Creating Community Investment

This fantastic series has focused on the development and cultivation of new online communities, a crucial focus for those of us working on new modes of scholarly communication. As Avi and Sam have already pointed out, if you build it, they will not necessarily come; even the best-designed platform requires significant social investment to succeed. We've wrestled with ways of creating that investment across MediaCommons's development thus far.

But there's a similar challenge to be found in introducing new online platforms into already existing scholarly communities. The members of those communities have reason to work together, but  they're also likely to be well settled into modes of working already. The early adopters in these communities have their own blogs, their Twitter accounts, their other forms of digital collaboration; the later adopters have comfortable modes of sharing work with one another, too. So how do you persuade both groups -- and everyone else along the technology adoption spectrum -- to step away from their individual accounts and networks, to test out a new collaborative, community-oriented environment for doing some of that same work?

This is a question I've asked myself repeatedly over the course of the more recent project I've been working on, MLA Commons, and I'm not sure I've yet come up with a wholly satisfying answer. On the one hand, if you can provide an existing community with a better, more satisfying way of doing the work it already needs to do -- better systems for committee work, for instance, or for other kinds of intra-organizational communication -- some number of members will test it out. But on the other hand, a network focused on an existing community requires a certain critical mass of buy-in to become viable, and so reaching beyond those most inclined to play with a new system is crucial.

We're hoping to get early adopters to help us with outreach, by encouraging them to create exciting models for new ways of communicating via the Commons that others might want to follow. And we're also trying to recruit existing community leaders -- the executive committees of our divisions and discussion groups, for instance -- to use the platform in conducting their regular organizational business. And we hope that these beginnings might help that critical mass to develop.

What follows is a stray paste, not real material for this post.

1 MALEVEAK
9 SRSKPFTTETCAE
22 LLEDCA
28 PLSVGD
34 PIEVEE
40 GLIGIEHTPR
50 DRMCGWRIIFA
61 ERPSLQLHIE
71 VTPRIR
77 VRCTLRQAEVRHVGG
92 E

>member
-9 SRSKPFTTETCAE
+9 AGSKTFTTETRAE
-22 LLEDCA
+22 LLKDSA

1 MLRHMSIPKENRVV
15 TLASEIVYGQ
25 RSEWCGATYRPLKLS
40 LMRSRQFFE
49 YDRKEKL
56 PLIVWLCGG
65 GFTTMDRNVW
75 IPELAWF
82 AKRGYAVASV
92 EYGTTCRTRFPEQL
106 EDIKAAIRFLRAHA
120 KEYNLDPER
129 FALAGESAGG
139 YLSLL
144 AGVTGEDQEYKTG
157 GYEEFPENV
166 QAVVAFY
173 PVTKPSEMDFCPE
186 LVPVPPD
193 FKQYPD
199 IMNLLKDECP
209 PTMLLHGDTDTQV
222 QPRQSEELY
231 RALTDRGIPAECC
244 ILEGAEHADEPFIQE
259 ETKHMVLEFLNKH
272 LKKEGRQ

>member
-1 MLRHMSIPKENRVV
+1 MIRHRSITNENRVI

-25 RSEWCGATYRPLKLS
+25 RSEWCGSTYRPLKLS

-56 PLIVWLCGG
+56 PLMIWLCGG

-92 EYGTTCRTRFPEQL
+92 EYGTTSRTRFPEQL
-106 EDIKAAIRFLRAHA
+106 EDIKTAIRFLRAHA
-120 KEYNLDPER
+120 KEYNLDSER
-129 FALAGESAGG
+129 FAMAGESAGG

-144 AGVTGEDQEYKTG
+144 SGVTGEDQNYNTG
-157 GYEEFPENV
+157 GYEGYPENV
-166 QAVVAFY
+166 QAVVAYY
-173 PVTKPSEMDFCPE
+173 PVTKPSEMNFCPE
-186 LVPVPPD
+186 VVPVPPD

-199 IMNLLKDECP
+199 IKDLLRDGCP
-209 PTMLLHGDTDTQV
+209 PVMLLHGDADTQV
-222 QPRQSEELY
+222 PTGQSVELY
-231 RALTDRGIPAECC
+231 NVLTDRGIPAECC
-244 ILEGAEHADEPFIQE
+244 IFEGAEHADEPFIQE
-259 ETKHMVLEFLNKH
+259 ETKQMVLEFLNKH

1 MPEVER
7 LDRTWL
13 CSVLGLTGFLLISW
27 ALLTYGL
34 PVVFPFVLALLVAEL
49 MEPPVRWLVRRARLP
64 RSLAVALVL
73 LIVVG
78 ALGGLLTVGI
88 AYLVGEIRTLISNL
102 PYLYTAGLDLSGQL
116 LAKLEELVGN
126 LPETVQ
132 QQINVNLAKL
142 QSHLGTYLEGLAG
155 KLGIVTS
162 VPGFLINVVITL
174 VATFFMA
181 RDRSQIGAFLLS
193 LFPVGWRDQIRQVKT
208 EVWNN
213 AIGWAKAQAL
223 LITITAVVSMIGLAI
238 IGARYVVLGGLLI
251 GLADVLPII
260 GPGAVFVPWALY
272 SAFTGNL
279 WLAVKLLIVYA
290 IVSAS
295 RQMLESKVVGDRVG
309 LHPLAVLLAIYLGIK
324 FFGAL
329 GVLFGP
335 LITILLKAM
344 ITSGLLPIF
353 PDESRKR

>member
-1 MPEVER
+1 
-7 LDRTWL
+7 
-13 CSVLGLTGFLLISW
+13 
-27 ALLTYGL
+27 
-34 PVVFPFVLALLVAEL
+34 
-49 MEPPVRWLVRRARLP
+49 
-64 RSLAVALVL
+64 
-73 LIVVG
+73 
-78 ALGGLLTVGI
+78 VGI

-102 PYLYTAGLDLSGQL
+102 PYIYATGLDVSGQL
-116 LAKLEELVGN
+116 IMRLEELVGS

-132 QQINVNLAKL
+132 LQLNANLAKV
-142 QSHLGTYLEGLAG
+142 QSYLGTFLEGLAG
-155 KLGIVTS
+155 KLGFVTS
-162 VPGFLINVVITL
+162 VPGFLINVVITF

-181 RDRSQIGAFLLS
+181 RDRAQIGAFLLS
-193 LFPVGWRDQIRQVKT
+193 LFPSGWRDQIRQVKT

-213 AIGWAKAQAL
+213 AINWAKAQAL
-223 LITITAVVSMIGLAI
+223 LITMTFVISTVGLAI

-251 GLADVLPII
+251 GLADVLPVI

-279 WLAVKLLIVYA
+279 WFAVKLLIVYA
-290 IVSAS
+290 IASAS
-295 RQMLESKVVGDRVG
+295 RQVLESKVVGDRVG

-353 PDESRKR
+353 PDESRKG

But I'm also convinced that a platform like MLA Commons -- or MediaCommons, for that matter -- can only really come of age when some cluster of community members do something completely unexpected with it, when they do something that genuinely makes the platform their own. This new survey project may well be the start of such a coming-of-age for MediaCommons. I am hopeful that the many creatively inspired members of the MLA will similarly invent new ways to instantiate that scholarly community within its Commons. I look forward to being surprised by what they do.


Kathleen's question about how we bring groups to new technologies (and vice versa) lies at the heart of so much of this. I've wondered myself how we figure that out, though. Is there a way to determine what the "critical mass of buy-in" is for a given group? What kinds of research would help get us closer to knowing how to figure that out? Is there a quantifiable answer, or should we even seek one out?

It's exciting to think that maybe we CAN find ways to estimate how much "people power" it takes for a new technology to really catch. But then, of course, even once we solve that part of the puzzle in a given situation, how exactly how do we apply that data answer to the next scenario, and the next, and the next? I'd love to see and be a part of more research into figuring out that "tipping point," and then deciding what that information can tell us about building digital spaces that compel users to experiment and do great new things, and then to tell their friends!   

Add new comment

Log in or register to add a comment.